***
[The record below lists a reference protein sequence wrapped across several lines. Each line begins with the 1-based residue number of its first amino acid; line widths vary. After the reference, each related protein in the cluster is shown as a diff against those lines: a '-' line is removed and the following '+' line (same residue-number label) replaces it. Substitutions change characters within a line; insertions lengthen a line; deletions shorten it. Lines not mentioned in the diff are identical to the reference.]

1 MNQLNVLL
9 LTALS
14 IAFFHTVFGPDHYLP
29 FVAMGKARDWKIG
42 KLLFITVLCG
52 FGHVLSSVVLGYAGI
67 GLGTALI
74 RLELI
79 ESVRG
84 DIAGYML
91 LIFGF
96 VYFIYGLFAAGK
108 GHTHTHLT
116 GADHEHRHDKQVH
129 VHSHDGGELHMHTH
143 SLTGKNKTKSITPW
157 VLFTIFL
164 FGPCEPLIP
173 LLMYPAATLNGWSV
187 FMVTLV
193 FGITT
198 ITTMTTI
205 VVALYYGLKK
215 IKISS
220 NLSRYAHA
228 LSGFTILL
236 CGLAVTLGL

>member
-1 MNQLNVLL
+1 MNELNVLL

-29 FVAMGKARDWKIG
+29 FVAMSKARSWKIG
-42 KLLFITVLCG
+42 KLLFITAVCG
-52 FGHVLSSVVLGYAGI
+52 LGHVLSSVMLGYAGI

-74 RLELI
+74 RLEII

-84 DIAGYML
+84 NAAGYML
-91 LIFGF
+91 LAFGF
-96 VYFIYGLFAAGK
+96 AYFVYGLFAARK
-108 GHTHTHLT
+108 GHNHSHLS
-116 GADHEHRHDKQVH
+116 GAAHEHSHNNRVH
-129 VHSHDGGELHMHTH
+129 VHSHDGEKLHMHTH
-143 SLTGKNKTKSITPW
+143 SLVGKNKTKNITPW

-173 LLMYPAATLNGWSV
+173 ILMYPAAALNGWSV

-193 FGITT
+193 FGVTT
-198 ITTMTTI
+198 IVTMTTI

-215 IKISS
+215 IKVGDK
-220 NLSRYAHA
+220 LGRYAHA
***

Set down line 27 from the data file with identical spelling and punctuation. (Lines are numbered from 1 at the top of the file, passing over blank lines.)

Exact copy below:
228 LSGFTILL